Reset A A Font size: Print

Court of Appeal, First District, Division 4, California.

NORCAL MUTUAL INSURANCE COMPANY, Plaintiff and Respondent, v. Francine RAHN et al., Defendants and Appellants.

No. A069566.

Decided: September 12, 1996

E. Elizabeth Summers, Bien & Summers, Oakland, John D. Winer, Law Offices of John D. Winer, E. Gerard Mannion, Sangster, Mannion & Lowe, San Francisco, for Appellants. Leo H. Schuering, Jr., Schuering, Zimmerman, Scully & Nolen, Sacramento, Blaise S. Curet, Sinnott, Dito, Moura & Puebla, San Francisco, for Respondent.

Francine Rahn appeals from the denial of her petition to compel arbitration made on the basis of an arbitration provision in a professional malpractice insurance policy issued by NORCAL Mutual Insurance Company, to Paul Lowinger, M.D., a psychiatrist who treated Rahn.

Ms. Rahn was one of three female patients who in 1992 brought professional negligence claims against Dr. Lowinger.   Rahn's case went to trial and she received a jury verdict in excess of $7 million;  that verdict was final by early November 1994.

While NORCAL was defending Lowinger against the claims of the three patients, it filed an action for declaratory relief in January 1993 naming among the defendants Lowinger, Rahn and the two other patients.   In December l993 the defendants successfully stayed the declaratory relief action pending resolution of the three patient claims.

Once Rahn obtained a final judgment against Lowinger she sought recovery of the judgment from NORCAL.   By letter dated November 14, 1994, NORCAL informed Ms. Rahn that there was no coverage under its policy for the judgment.   One month later Rahn filed this petition to compel arbitration, as assignee of Lowinger's rights under the policy.1  Her petition was denied on two grounds:  first, that “[t]here is no written agreement to arbitrate between plaintiff NORCAL Mutual Insurance Company ․ and defendant Francine Rahn” and second, that “the petition does not present an arbitrable dispute.”   This appeal followed.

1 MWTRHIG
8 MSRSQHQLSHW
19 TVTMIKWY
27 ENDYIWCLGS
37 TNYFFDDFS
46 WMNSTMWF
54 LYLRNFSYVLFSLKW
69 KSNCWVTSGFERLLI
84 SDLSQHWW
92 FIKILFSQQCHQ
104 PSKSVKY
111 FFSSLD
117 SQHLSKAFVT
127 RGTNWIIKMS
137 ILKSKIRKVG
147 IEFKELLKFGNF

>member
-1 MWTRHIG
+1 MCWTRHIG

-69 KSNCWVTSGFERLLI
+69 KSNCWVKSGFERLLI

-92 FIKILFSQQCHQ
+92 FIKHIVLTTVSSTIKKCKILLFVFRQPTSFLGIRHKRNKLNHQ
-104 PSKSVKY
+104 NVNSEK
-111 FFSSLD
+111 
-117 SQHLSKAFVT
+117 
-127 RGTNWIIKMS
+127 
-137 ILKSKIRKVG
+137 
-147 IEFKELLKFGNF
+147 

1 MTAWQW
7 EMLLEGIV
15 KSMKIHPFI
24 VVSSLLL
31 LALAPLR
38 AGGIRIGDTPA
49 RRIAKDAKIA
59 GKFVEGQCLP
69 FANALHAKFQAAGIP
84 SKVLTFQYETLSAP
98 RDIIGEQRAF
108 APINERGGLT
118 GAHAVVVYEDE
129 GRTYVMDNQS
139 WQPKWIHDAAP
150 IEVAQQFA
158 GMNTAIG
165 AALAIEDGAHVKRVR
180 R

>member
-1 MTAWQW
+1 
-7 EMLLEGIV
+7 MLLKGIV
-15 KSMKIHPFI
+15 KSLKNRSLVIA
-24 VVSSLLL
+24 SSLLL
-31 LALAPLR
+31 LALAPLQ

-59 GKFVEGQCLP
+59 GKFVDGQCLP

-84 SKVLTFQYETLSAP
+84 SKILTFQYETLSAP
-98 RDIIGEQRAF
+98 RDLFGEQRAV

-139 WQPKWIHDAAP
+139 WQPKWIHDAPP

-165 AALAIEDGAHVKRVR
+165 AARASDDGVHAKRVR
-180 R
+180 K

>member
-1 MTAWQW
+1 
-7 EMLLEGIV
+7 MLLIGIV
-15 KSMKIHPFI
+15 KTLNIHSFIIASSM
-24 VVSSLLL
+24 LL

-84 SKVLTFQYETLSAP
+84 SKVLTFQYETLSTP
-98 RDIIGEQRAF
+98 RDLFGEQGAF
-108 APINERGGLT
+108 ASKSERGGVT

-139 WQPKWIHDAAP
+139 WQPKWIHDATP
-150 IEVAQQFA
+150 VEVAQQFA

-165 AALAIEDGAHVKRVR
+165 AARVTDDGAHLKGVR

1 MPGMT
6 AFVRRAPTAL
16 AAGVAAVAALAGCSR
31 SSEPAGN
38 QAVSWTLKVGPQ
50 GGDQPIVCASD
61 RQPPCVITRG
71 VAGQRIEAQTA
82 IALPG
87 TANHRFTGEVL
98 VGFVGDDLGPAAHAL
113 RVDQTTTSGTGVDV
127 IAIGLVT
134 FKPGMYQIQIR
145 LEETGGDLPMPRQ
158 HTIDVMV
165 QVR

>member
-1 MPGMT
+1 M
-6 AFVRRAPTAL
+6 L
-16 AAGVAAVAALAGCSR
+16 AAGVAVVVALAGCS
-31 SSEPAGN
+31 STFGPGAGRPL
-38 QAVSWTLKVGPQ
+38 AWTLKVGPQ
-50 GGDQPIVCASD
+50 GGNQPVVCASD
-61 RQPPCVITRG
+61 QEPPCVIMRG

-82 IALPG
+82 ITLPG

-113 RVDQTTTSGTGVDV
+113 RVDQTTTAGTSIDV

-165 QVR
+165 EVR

Our review is de novo.   The questions to be resolved involve the interpretation of an insurance policy, a statute and undisputed facts—all questions of law.  (Slaught v. Bencomo Roofing Co. (1994) 25 Cal.App.4th 744, 748, 30 Cal.Rptr.2d 618;  City of Petaluma v. County of Sonoma (1993) 12 Cal.App.4th 1239, 1244, 15 Cal.Rptr.2d 617;  University of San Francisco Faculty Assn. v. University of San Francisco (1983) 142 Cal.App.3d 942, 946, 191 Cal.Rptr. 346.)

 Insurance Code section 11580 2 provides in pertinent part that every insurance policy issued in this state shall contain “[a] provision that whenever judgment is secured against the insured ․ in an action based upon bodily injury ․ then an action may be brought against the insurer on the policy and subject to its terms and limitations, by such judgment creditor to recover on the judgment.” (§ 11580, subd. (b)(2).)

Normally this section is used offensively by an injured third party who, having obtained a judgment against an insured, then institutes a direct action under the statute against the insurer to recover the policy proceeds.  (Rose v. Royal Ins. Co. (1991) 2 Cal.App.4th 709, 718, 3 Cal.Rptr.2d 483.)   Here, in contrast, the section was not used offensively by Rahn once she became a judgment creditor.   Instead of filing a cross-complaint in the declaratory relief action to assert her section 11580 claim, she moved to compel arbitration on the twin theories that she was an assignee of the insured psychiatrist and a third party beneficiary of his malpractice policy.   In opposing her motion to compel arbitration, it was NORCAL which relied defensively upon section 11580 to argue that the petition to compel arbitration of an insurance policy to which she was not a signatory was an inappropriate means of redress for a judgment creditor seeking to recover on the policy.